Jackson Pollock’s ‘Blind Spots’ – The Tate
Blind Spots, the Jackson Pollock exhibition which was recently shown at the Tate, gives a deeper insight into Pollock’s art by focussing on a lesser-known point of his career. The majority of the show is devoted to his work from 1951 and 1952, the years when he drained almost all the of the colour from his paintings and began producing them in bleak thickets of black and white known as his Black Paintings.
The show takes no care to ease you in, presupposing that you already know a little about Pollock and abstract art, but even without context the Black Paintings are still fascinating. One of their most interesting features is Pollock’s use of figures – you don’t really notice them when you first see the paintings, but as you look closer, the swirls and lashes of paint begin to congeal into faces and bodies – shadowy and contorted, more Rorschach test than human, but recognisable all the same.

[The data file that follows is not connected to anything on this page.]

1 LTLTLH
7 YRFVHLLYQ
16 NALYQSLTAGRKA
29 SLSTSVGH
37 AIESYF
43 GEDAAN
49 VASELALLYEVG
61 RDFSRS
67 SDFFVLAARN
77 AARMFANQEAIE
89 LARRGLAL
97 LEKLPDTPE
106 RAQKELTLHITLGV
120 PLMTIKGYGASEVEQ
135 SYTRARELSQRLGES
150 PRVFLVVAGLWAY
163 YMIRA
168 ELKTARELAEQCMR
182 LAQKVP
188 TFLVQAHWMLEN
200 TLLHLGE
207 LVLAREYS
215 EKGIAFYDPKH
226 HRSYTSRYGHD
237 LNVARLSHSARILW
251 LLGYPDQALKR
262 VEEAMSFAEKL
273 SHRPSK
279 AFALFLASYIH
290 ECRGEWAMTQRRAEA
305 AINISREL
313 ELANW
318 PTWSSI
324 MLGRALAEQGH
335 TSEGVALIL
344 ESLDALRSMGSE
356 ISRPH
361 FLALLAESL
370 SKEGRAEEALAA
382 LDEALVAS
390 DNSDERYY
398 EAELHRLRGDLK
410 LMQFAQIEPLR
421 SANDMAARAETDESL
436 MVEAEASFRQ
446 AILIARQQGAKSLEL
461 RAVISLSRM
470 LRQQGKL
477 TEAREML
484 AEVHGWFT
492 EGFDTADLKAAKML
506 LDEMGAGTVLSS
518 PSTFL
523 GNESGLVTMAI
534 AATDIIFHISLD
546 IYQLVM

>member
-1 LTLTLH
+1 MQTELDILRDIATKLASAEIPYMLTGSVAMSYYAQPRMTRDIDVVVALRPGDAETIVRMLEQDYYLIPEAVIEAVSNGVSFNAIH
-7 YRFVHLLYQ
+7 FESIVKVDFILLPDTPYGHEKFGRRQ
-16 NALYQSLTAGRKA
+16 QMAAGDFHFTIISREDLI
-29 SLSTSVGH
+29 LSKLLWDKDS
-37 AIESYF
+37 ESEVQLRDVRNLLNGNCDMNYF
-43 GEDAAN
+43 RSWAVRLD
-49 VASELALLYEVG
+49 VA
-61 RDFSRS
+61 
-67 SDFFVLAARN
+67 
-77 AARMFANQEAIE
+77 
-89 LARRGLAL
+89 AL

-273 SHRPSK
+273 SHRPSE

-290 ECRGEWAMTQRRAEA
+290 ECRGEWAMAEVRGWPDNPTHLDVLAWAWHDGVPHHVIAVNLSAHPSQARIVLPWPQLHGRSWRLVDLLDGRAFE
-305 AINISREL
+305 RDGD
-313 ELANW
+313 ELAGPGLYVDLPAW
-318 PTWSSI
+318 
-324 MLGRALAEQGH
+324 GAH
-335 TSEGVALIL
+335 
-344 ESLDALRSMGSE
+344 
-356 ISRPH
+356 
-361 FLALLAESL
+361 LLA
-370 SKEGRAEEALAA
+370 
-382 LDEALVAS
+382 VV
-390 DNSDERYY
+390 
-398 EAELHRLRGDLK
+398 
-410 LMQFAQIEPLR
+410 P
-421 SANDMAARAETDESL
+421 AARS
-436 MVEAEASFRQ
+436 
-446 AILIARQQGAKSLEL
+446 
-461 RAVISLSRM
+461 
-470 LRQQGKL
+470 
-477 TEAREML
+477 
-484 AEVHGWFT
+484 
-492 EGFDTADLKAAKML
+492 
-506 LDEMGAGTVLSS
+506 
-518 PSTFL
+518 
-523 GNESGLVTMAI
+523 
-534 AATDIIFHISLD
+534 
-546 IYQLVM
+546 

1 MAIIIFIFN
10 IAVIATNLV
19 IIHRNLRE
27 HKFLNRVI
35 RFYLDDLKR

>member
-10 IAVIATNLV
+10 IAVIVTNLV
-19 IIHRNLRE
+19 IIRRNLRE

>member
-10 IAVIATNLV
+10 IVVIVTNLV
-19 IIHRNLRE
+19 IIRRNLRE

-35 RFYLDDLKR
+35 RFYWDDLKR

This was surprising – I never really thought of Pollock as painting things – but the gallery’s decision to focus on these lesser famous paintings pays off. In the past, I’ve suspected modern artists of making stuff up as they go along, but Blind Spots refutes this by showing you Pollock purposefully adding and removing different elements from his work to produce different yet mesmerising effects. It was an excellent opportunity to see an artist’s development and all in all well worth a trip to the docks.
Feature Image: tate.org.uk